The prestigious Kauffman Foundation just dropped a massive data set and a series of reports that measure “growth entrepreneurship” for the nation’s 40 largest Metropolitan Statistical Areas (MSA), and once again, the Triangle doesn’t make the list. 

It’s all because of the definition the foundation uses to delineate the most populous MSAs. Because Raleigh-Cary and Durham-Chapel Hill are separate MSAs defined by the federal government, neither are large enough to be a top 40 region. 
Charlotte is though. And it took 11th on the list. 
North Carolina ranks well as a whole in the state-to-state comparisons, earning a 8th ranking, up from 15th in 2015. 

Before we dig into the numbers, here’s a bit of an explainer on the reports. The Kauffman Foundation has measured entrepreneurship for over a decade through its “Startup Activity Index” (coming soon), but last year added a second index to the series, “Main Street Entrepreneurship” (coming soon) along with separate reports on the states and MSAs. 

A third index, the “Growth Entrepreneurship Index” released this week, completes the series. It’s a compilation of measures to better understand how fast well-established startups are growing (or scaling in startup lingo). To measure this, Kauffman has combined three indicators: the rate of startup growth, the share of scale-ups and high-growth company density. 

The group of reports is now called “The Kauffman Index of Entrepreneurship Series,” and they’re important because they allow for better measurement of the outputs of entrepreneurship—the number of startups, jobs, revenue, growth, etc. They also give policy makers and local leaders better tools to design and implement targeted policies and programs for building thriving entrepreneurial ecosystems. 

That’s why we hope, one day, that the Triangle will be counted as a top MSA. In the meantime, here’s a breakdown of the data.

More Startups Are Growing Up (or Scaling) Faster Nationwide 

In 2015, startups “grew up” or scaled faster than they have since 2011. And more startups are projected to grow faster in 2016, surpassing pre-recession numbers. This means startups, on average, are growing more five years post-founding than those in years past. 

The share of scale-ups, or companies that started small but grew to employ 50 or more people within 10 years of founding, is also rising. And the number of private businesses with at least $2 million in revenue is also increasing. This is important for the nation’s economy and the growth of entrepreneurship because if businesses start up but never scale up, the real benefits of entrepreneurship are never realized.

More of North Carolina’s startups are scaling faster than peer states 

As a whole, North Carolina performs well in the state rankings found in the index. Among the 25 larger states (Kauffman splits the states into two categories: large and small), NC’s rank increased more than any other state. Among all states, NC ranks 10th, beating out larger states like California and New York. Virginia ranked first, Utah second and Maryland third.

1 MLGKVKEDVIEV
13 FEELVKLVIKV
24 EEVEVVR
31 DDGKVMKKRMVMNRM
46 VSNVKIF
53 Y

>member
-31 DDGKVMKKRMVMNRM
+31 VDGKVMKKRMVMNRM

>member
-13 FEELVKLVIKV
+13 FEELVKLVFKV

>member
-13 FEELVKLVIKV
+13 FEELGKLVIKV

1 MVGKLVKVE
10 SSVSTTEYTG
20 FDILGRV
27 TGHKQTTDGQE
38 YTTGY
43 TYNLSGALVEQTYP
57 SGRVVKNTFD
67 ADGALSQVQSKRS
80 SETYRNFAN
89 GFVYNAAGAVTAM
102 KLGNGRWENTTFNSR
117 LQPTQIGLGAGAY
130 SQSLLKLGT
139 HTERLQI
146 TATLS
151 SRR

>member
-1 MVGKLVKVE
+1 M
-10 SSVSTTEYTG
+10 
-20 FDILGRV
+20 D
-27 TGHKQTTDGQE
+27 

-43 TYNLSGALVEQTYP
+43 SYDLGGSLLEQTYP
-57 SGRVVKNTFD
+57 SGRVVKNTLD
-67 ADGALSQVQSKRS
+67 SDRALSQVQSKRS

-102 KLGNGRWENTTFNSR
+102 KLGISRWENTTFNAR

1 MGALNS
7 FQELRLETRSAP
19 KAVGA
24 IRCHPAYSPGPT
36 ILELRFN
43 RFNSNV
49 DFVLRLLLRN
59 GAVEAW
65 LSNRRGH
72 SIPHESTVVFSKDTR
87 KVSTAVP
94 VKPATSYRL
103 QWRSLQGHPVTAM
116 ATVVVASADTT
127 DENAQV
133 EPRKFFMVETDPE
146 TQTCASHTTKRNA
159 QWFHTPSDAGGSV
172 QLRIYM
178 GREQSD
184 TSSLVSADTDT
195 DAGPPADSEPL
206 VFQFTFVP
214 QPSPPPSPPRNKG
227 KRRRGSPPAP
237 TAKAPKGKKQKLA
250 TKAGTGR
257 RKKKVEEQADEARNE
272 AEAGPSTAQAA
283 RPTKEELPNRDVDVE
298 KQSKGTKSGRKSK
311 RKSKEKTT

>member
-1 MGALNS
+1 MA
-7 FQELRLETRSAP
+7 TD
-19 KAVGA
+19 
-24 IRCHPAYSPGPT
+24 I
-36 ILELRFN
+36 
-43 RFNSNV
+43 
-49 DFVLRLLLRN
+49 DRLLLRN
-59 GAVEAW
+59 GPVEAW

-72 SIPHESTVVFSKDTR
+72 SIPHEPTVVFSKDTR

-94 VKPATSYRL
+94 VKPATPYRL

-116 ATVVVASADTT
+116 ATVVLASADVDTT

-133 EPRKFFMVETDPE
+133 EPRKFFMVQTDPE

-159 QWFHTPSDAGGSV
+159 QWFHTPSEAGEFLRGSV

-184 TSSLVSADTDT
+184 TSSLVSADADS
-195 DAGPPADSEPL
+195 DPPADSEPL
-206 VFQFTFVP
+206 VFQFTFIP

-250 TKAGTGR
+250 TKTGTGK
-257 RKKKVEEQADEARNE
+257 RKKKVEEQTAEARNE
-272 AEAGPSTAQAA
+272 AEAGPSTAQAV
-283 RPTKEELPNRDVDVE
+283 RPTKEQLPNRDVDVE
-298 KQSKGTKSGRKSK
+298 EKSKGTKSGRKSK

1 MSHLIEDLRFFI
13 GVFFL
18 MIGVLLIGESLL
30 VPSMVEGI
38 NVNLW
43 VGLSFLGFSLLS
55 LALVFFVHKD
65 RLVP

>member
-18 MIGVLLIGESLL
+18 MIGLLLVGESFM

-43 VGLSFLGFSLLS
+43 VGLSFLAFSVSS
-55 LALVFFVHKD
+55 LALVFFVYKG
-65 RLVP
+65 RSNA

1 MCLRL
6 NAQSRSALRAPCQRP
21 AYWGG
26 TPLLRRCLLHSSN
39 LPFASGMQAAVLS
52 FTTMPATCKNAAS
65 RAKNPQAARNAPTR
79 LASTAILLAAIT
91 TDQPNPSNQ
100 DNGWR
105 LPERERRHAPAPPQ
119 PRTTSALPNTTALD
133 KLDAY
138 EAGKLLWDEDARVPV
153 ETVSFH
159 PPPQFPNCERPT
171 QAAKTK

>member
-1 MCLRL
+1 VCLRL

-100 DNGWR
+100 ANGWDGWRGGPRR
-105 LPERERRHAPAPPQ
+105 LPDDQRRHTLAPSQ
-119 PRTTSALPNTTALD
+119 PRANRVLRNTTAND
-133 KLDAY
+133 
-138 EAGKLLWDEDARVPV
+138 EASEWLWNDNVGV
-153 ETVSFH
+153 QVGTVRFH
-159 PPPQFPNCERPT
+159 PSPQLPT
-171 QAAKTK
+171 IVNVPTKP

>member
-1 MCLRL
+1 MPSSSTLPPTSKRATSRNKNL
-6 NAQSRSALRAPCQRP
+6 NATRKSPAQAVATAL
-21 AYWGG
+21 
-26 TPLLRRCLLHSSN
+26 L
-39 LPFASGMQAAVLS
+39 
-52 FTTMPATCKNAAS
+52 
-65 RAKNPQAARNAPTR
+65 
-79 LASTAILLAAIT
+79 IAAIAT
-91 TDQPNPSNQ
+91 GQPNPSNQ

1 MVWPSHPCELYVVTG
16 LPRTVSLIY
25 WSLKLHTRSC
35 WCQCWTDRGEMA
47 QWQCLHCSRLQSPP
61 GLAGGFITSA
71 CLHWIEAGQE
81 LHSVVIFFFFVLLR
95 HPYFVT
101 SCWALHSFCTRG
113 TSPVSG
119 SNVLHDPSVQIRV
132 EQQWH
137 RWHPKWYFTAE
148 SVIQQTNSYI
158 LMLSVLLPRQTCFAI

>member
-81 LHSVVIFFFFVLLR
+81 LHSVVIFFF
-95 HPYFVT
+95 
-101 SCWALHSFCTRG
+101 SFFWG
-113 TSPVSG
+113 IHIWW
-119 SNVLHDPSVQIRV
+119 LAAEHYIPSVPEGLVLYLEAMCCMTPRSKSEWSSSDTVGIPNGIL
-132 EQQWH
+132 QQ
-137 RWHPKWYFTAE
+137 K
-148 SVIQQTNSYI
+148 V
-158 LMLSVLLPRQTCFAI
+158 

The Charlotte-Gastonia-Rock Hill MSA represents NC in the MSA list, ranking 11th out of the 40 MSAs compared in the index, up two slots from 2015. That’s likely partially dueWashington DC ranks highest for both 2015 and 2016, followed by Austin and San Jose. Charlotte beats out cities like Atlanta, New York, Chicago and Kansas City. 

If a greater number of NC’s startups continue to scale faster than peers in other states, NC could continue to rise in this index. But it will also need to continue to excel in creating new businesses, and supporting Main Street businesses if a robust entrepreneurial ecosystem is to be achieved. Soon, when Kauffman releases its subsequent reports we’ll know if NC has succeeded in improving in these areas this past year.

The demand for data measuring entrepreneurship is increasing

The fact that Kauffman continues to add new measures, reports and indices to its portfolio indicates there is a demand for better data and reporting on entrepreneurship and its impact on the economy. Indeed, lists and reports claiming to measure entrepreneurship are sprouting up in national and local publications all over the country. Some of this research, like CED’s Innovators Report, has tested, reliable methodology behind it. Other reports’ methodology wouldn’t hold up to any real scrutiny. 

Within a sea of unreliable reports, a trusted resource with entrepreneurship expertise is essential. And lucky for us, Kauffman is answering that demand with new reports and measures. Further research is always needed, however. Especially for the MSAs (like Raleigh and Durham) that are not populous enough to receive individual rankings and scrutiny from Kauffman. 

That said, Kauffman need not be the lone expert and researcher in this field. Researchers, economists and policymakers interested in the economy should measure their own entrepreneurial ecosystems, but could use Kauffman’s measures and methodology as a starting place to build their own measures.

*The measures for scaling companies are only calculated through 2013, so companies like Windsor CircleSpoonflower, or many of the companies who appear on our “Tweeners” list, have not yet shown up in Kauffman’s data set.